• God’s Word is useful to convince you. God’s Word is fashioned “to make us realized what is wrong in our lives.” That phrase is the meaning of elegomos, which is often translated rebuke. It carries the idea of reproving, admonishing, and warning for the purpose of convicting and convincing. This is where God’s Word convinces us of our wrong beliefs and behaviors. As you think about what God’s Word says you may be convicted about how you treat your children, spouse, or other family members. You may be convicted about the immorality, pride, greed, or doubt in your life. Even though this may be uncomfortable and you try to avoid it, it is profitable and useful for your growth and maturity.
  • God’s Word is useful to correct you. God’s Word was put together in such a way as to “correct us when we are wrong.” God’s Word is going to teach you what is right and true, convince you of what is not right and true, and then correct you in those areas. To “correct” (epanorthosis) means to set upright an object that has fallen down or to help a person back on their feet when they have stumbled. Correction in Scripture is positive provision for those who accept its negative reproof. Whether you know it or not, you currently have some beliefs and behaviors that need correcting. God’s Word is designed to do that very thing.
  • God’s Word is useful to coach you. God’s Word was designed to “teach us to do what is right.” The word “teach” (paideia) means instruction similar to what a coach does for his players. It carries the idea of instructional training to stay in shape. Once the corrections are made it’s important to keep those corrections intact. If you are not careful, the solid beliefs you have today could weaken over time if you do not stay in the Word of God. The Scriptures act as your personal trainer to help you stay spiritually, mentally, and emotionally fit.

This is what having solid doctrine does for you. It is useful and practical in your life. So watch your life and doctrine closely (1 Timothy 4:16).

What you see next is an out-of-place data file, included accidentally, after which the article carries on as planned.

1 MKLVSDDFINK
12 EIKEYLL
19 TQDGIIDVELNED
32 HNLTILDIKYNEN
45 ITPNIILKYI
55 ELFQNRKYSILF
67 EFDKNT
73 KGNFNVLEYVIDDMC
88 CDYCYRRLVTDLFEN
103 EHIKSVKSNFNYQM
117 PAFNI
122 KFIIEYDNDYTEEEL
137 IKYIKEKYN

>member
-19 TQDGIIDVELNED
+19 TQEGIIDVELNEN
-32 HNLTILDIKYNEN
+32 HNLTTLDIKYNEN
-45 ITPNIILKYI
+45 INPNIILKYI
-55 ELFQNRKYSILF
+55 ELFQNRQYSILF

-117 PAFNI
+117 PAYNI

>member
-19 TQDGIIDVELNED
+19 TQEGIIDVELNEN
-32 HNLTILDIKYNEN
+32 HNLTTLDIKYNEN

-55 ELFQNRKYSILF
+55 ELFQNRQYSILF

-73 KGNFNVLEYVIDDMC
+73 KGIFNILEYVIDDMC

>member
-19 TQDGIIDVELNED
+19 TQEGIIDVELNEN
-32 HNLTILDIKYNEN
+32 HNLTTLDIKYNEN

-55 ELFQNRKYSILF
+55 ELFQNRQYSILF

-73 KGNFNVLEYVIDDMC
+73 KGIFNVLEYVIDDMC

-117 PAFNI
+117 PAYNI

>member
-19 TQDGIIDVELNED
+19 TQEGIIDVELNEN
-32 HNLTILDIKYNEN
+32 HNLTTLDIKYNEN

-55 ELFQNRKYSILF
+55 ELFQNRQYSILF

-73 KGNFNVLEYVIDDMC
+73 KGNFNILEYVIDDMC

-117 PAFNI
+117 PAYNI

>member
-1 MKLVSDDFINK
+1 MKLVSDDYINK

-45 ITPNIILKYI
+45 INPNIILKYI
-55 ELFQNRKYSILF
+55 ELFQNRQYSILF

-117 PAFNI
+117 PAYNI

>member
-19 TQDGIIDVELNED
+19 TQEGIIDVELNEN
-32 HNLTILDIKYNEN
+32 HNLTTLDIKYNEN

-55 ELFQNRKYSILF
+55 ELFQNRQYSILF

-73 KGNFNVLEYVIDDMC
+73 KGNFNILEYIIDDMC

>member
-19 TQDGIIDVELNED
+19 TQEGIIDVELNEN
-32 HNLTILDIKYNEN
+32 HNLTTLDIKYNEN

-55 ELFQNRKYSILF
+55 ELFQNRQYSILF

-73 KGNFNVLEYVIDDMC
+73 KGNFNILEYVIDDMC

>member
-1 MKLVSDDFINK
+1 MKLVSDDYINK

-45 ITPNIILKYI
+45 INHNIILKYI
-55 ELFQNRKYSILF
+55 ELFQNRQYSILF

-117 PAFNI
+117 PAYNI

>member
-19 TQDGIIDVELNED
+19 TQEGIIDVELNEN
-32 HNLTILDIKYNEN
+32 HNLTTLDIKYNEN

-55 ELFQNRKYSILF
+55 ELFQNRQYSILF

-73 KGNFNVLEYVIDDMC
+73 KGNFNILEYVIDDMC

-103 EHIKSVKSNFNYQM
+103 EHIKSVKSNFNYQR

Special revelation sufficient

Through special revelation (Jesus and the Scriptures) you have all you need to live the life that God would have you to live. The Bible’s sufficiency means that God’s Word is comprehensive in its ability to speak to every area and every need in life. There is no issue you will ever face that is not addressed either by direct command or by general principle in the Word of God. You do not need any other revelation from Him. What God has given to you is sufficient. He has given you exactly what you need and all that you need.

Peter said it this way, “By his divine power, God has given us everything we need for living a godly life” (2 Peter 1:3, NLT). Immediately following, Peter begins talking about God’s promises and His Word that will help you to be “productive and useful” in your knowledge of God (vs.3-8). God’s Word is sufficient for your every need.

Paul put it this way, “All Scripture is inspired by God and is useful to teach us what is true and to make us realize what is wrong in our lives. It corrects us when we are wrong and teaches us to do what is right. God uses it to prepare and equip his people to do every good work” (2 Timothy 3:16-17, NLT). God’s Word is sufficient to get you ready for everything God would have you to do. It is sufficient and complete. There is nothing inadequate about God’s Word.

Special revelation is final

One of the traits of almost every cult is the claim to have extra-biblical revelation from God that supposedly explains the Bible more fully, or more often contradicts what the Bible teaches. But those claims are absolutely, categorically false. God illumines Scripture to us, but He has said His final Word in the Person of Jesus, as Hebrews 1:1-3 says so eloquently. Be careful of people who claim that God told them something He hasn’t told anyone else in the two thousand-year history of the church. If it isn’t in the Bible, it is not God’s Word.

This does not mean that God’s special revelation has ceased. God still speaks to people and groups, albeit not in apostolic, inspired, canonical revelation. Examples include such things as predictive prophecies, dreams, visions, angelic visits, and the like that Scriptures itself speaks of.

Jude 3, “But now I find that I must write about something else, urging you to defend the faith that God has entrusted once for all time to his holy people” (NLT). The faith (the doctrines, teaching, gospel) has now been once and for all delivered. Nothing needs to be added to it and nothing should be subtracted from it.